The cytomegalovirus (CMV), which is a member of the herpesvirus family, hardly ever makes people sick even though most people carry it for life.
Researchers from the Helmholtz Centre for Infection Research and from the USA have now unveiled long term consequences of the on-going presence of CMV: Later in life, more and more cells of the immune system concentrate on CMV, and as a result, the response against other viruses is weakened. These research results help to explain why the elderly are often more prone to infectious diseases than young people.
AdvertisementThe viral immunologist Professor Luka Cicin-Sain, head of the junior research group "Immune Aging and Chronic Infections" at the HZI in Braunschweig, Germany, and his colleagues have now published their discovery in the open access journal PLoS Pathogens. In the article, they describe that even months after infection with CMV, mice still show weaker responses against other viruses such as the flu virus.
Most adults are infected with CMV, yet this infection goes unnoticed. Usually that is of no consequence, because in the vast majority of cases, this herpesvirus does not make them sick. Only for people with a weak immune system, like organ recipients, AIDS patients, or unborn babies infected during pregnancy, the infection is dangerous. In everyone else, the virus becomes latent and persists in the body, but is kept at bay by the immune system. "In young people this lasting activation of the immune system might even be beneficial, because an active immune system may defeat other infections rapidly. But a bright candle burns down faster", says Cicin-Sain, to clarify that the immune defence will wear out over the years. In elderly, the immune system loses function and its changes that present a clear loss of immune protection are summarily termed the "Immune risk profile", shortly IRP. A relationship between IRP and the presence of CMV has been observed in several clinical studies. However, up to now it was unclear whether IRP is a consequence of the CMV infection or, vice versa, the IRP resulted in increased susceptibility to CMV infection.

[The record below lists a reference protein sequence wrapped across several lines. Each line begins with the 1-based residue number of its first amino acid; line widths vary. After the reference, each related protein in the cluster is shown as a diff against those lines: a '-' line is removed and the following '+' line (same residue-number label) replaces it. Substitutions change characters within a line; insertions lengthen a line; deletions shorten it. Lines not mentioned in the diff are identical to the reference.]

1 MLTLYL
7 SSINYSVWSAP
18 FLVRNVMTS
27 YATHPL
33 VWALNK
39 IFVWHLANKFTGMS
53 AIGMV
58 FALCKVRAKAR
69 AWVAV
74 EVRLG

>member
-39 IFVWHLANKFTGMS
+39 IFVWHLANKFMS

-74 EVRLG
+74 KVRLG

The results of Cicin-Sain's group and his American colleagues from the Oregon Health and Science University in Portland and from the College of Medicine of the University of Arizona in Tucson show that the on-going CMV presence contributes to immune ageing. "Of course the immune system ages without CMV as well", Cicin-Sain explains. On the other hand, CMV is a permanent guest that demands a growing amount of attention from the T cells, an important group of immune defence cells. The longer the mice were infected with CMV, the more of these cells were engaged with the cytomegalovirus and were missing for the fight against other pathogens. Accordingly, the immune system of CMV-infected mice could not respond well to other infections, for instance to the flu- or the West-Nile-virus. "We believe that the large number of CMV-specific T cells in the lymph nodes is likely to impair the activation of the remaining cells", the researcher concludes. What accelerated the immune defence in the young organism now becomes a burden in an old organism and takes its toll. Luka Cicin-Sain thinks a little further and summarizes: "Our results clearly show how important it would be to develop a vaccine against the cytomegalovirus, despite its low direct impact on human health."
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